Last Christmas, Guwahati-based professor Aradhana Singha opted for a salmon mekhela-sador with silver floral motifs. “Most women love to wear mekhela-sador to church. There are other occasions, like dinner parties, that call for celebratory outfits; and for those we like to dress casual with warm winter wear and a lot of plaid,” says Singha, who accessorises her party look with traditional scarves woven by different communities in the North-East. This year, she has picked one from the Hmar people who are spread across Assam and Mizoram. Their woven fabric has black as the primary colour with stripes in green, red and white that suit the Christmas palette. She recommends Guwahati’s Fancy Bazaar to shop for mekhela-sadors.

In the neighbouring state of Meghalaya, Gena, a young mother from the Garo community in Tura, is wearing a silk dakmanda (Garo mekhala) with minimal floral designs for Christmas 2023. 

“People come to the church in the morning on Christmas Day, and that is where you will find the most fashionable looks,” she says. Women wear bright dakmandas with floral and geometric patterns set-off by a hint of shimmering yarn. “We wear a blouse and love pairing our dakmanda with a small stole; similar to the concept of wearing a dupatta with a salwar suit,” explains Gena, who uses only one name and is drawn to pastel colours and simple elegant patterns. Some of the most premium dakmandas are woven with mulberry silk and the golden muga. It’s an inherently warm textile and perfect for Christmas in the frosty Garo hills during December. 


Meghalaya's Gena in her Christmas outfits from the last two years.
Meghalaya's Gena in her Christmas outfits from the last two years.

In Nagaland’s capital Kohima, Hommiza Mimi Raman is ready with her Christmas attire: a black Naga mekhela that holds much sentimental value. It was a gift from a young teenager whose education she had sponsored. It’s a black woollen mekhela with intricate woven diamond patterns in fiery orange at the hem.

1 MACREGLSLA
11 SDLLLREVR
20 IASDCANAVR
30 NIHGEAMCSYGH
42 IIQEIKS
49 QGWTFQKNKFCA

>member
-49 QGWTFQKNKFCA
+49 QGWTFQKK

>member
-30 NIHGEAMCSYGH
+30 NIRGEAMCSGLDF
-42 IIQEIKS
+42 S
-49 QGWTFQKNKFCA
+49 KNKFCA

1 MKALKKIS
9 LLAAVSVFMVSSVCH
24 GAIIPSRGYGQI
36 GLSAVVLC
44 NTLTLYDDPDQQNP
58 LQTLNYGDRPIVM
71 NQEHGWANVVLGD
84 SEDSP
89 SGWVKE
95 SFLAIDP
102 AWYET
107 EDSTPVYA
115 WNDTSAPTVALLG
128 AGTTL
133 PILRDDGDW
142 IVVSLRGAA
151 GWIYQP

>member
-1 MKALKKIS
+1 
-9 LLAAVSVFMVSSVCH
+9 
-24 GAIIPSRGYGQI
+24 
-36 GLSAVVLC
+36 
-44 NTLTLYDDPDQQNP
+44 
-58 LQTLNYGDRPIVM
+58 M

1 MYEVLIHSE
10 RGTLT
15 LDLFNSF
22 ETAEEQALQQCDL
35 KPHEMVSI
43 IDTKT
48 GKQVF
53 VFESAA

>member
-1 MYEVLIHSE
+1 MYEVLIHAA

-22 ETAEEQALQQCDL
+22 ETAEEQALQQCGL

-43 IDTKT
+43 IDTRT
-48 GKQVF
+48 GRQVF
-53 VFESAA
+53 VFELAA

“Kohima is so cold, and we need to layer. It’s a challenge to find an outfit because you want to be fashionable and keep yourself warm as well. Mekhela is perfect because it’s a double layered wrap-around skirt that can be woven in wool. These are paired with a nice sweater and an overcoat. Underneath the mekhela there’re stockings layered with socks for added warmth. To complete the look, we opt for boots,” she explains. 

Her mother, Eshia, has a penchant for collecting indigenous Naga beads. For this festive season, Hommiza picked orange beads to match the orange pattern of her mekhela. The age-old beads were sourced from the sea, her mother told her. They symbolise wealth that indicates that one would go to great lengths to procure them. Raman asked a local jewellery designer, Liyani Ezung, who runs the label Li Made, to craft earrings and a necklace with the beads. 

Hommiza will finish her look with red boots. Her outfit is representative of quintessential Christmas style of stylish Naga women: mix it up with weaves, pick handmade jewellery with contemporary flair and wear the season's trendiest colours.